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Exhausted in Bangkok

semi-overcast 30 °C

Just after three a.m., our lovely bus pulled onto 'Khao San Road' or the street far enough from it to confuse people into taking tuktuk rides at irrational prices. I turned down a cab offering a 300 baht fare telling him I used to live in Bangkok and knew it wasn't fair. A few other tourists came to ask us for directions after that and the cab driver wanted nothing to do with me.

We wandered the dead streets in search of actual Khao San until we gave up and flagged down a cab who would take us there on the meter. The price came out to 70 baht, or 80 since we didn't have the right change and he was nice enough not to scam us.

We followed the directions to our hostel and then called Jay. She wasn't pleased, saying the bus companies always let people off at crazy hours, but she was understanding and let us have the dorm beds a night early without charge. We'd have enough costs in Myanmar in a few weeks, she'd said.

Around six, after not being able to sleep in the sticky hot dorm, I texted our Thai friend Lift, then called to see if we were still meeting up around eight to explore Bangkok. Even when we did leave around 8:30, our dorm mates were still passed out cold.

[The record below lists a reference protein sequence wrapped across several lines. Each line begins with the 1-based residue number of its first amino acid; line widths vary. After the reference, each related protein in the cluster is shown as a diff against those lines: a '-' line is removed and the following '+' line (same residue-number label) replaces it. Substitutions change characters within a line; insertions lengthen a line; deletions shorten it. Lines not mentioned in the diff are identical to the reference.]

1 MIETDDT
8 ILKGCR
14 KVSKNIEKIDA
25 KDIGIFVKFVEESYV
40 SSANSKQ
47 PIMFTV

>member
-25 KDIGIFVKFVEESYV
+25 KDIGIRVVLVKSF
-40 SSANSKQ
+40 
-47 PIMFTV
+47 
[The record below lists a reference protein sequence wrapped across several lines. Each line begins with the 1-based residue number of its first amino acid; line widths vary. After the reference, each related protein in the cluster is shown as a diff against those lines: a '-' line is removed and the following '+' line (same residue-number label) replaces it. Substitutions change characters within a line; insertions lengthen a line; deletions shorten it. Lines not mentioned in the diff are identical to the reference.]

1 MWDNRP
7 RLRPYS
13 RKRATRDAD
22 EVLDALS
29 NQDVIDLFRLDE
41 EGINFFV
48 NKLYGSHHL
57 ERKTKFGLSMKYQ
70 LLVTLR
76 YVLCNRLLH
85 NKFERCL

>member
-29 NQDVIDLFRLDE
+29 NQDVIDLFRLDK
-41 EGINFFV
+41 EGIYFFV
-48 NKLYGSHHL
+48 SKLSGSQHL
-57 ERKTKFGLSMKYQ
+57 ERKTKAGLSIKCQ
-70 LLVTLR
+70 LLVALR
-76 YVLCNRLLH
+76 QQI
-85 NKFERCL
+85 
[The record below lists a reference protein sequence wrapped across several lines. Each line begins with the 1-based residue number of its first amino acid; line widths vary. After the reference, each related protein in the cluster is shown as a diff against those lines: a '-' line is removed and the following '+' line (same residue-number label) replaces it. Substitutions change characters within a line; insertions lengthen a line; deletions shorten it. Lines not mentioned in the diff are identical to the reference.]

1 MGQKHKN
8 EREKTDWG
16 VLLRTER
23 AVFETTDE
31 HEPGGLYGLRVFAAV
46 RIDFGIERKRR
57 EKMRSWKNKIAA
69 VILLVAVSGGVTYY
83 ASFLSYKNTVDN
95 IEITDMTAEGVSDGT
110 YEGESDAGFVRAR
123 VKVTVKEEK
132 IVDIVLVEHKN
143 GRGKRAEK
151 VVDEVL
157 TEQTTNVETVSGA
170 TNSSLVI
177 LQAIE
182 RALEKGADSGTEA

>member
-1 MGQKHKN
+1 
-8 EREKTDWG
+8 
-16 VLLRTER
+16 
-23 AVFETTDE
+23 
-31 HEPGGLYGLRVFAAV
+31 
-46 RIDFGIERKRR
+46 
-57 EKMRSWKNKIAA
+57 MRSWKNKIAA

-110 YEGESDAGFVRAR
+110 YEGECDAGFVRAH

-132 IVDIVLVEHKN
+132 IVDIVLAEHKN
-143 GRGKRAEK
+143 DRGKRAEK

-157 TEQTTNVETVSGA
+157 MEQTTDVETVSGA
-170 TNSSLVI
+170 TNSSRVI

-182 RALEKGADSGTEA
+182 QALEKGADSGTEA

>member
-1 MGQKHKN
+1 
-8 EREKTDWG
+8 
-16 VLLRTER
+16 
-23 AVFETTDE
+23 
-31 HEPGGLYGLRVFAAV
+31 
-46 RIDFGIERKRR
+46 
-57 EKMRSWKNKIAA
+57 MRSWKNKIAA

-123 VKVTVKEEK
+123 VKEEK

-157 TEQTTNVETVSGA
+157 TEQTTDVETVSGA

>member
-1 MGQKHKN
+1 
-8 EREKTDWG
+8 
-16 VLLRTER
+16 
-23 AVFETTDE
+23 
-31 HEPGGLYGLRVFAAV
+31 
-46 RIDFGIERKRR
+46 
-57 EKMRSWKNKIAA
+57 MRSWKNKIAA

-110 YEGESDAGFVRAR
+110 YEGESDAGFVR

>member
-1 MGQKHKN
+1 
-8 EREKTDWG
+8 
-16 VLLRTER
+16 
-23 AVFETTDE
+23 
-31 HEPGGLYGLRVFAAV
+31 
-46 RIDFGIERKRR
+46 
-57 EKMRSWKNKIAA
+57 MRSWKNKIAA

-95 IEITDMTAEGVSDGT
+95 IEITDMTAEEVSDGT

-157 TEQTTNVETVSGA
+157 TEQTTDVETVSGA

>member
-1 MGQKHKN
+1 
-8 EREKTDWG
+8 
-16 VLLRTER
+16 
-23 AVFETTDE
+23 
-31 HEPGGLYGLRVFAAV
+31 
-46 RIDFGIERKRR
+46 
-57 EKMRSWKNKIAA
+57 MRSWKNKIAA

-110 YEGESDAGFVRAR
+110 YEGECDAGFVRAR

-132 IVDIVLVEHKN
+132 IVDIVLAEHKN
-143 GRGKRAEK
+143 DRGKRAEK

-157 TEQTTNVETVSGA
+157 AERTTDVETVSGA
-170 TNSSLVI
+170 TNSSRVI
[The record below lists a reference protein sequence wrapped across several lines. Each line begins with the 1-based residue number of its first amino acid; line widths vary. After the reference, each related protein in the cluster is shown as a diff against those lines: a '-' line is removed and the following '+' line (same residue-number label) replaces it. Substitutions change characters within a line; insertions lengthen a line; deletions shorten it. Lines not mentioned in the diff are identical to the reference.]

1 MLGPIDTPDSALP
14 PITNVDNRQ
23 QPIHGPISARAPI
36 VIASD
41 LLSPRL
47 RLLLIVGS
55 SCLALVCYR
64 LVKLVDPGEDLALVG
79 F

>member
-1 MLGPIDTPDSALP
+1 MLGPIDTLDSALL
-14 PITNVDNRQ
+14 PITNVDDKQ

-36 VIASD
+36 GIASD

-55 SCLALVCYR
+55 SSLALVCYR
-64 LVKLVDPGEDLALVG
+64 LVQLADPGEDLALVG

We took the Bangkok Sky Train (BTS) to Victory Monument and soon after met up with Lift who recognized us right away. He was very friendly and helped us catch a bus to Koh Kret, even paying our way much to our protest. The bus was pretty full so we all sat apart until the very end. Koh Kret was in island in the Chao Phrya River in Nanthaburi province, where he worked with people with cancer at a clinic. He also had training in herbal medicine.

The island, reached by ferry, had markets and a temple. It glittered in the sun. Lift found my sarcastic observations of the faux waterfall entertaining. While we walked through the market, Lift bought us treats like popsicles made from Big Cola, and a bamboo wrapped shrimp dish Ryan wasn't big on and I couldn't try. We all got little toffee treats too.


We walked around the island to a garden area with only a few flowers in bloom. Again, he bought us a herbal drink with ice.


We also visited a kiln and pottery area where people could made their own creations with the help of a mentor. The firing took ten days to complete. The island, inhabited by mainly Mon people, was known for their clay pots and pottery. They had some pumpkin themed ones as well.


People whizzed by on bicycles, The whole walk took about six kilometers and we picked up more food, a mango and a Thai ice tea that came in a handmade clay pot. Lift gave it to me as a gift. He had plenty of questions for us on Canada about our weather, homes, winter driving and marriage ceremonies. We learned more about Thai dowries, weather in Phuket, Southern Thailand where he we originally from and the temples/stupas erected after a person's death.